NEW DELHI— A chemist in Sriganganagar Rajasthan, a defunct wine business in Jamtara Jharkhand, a food-processing firm in Noida Uttar Pradesh - these were just some of the companies to have won a controversial sand-mining auction held by the Nitish Kumar-led government in Bihar’s Banka district in December 2019. More on them later in this report.
Now, on October 14 this year, the National Green Tribunal declared the auction as “void and a nullity”, or in other words — illegal.
“The action of the State is apparently unguided, whimsical and arbitrary,” said the tribunal’s 89 page order which goes on to list a litany of violations of environmental norms by the Bihar state government under the Janata Dal (United) and Bharatiya Janata Party (BJP) coalition.
The violations in Banka district offer an insight into the lawlessness in the sand mining sector — an industry long-believed to be controlled by powerful, politically connected vested interests.
A sample: the government auctioned off the sand mines without first preparing a district survey report — as required by law. These reports are drafted, the green tribunal explained, not only for “exploitation of a mineral solely with the economic objective but also to ensure sustainable mining so that natural resources can be utilised in an environment friendly manner”. But this was not visible in the case of the Banka district’s electronic auction. In that instance, according to the green tribunal, the revenue of the state was the “sole criteria”.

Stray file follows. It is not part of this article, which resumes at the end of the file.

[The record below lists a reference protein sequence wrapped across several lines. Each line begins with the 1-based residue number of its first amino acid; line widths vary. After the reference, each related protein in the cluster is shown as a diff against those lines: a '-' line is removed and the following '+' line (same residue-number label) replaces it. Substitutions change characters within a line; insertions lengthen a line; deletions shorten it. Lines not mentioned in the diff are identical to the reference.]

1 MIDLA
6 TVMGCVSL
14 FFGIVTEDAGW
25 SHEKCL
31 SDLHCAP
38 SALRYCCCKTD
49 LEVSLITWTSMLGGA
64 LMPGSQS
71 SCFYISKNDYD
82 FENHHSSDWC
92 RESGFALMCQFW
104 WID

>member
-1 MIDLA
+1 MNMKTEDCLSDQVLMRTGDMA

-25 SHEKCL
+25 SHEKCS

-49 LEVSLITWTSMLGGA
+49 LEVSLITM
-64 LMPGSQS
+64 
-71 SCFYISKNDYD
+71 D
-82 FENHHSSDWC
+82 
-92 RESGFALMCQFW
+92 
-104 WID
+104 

Worse, the government placed no limits on how much sand the firms could mine, making a mockery of the notion of sustainable mining. “No quantum of the mineable mineral has been prescribed thereby providing unlimited access for mining,” the NGT order says.
Chief Minister Nitish Kumar has spent significant political capital on a so-called ‘crackdown’ against illegal sand mining in the state since 2017 when he joined hands with the BJP to...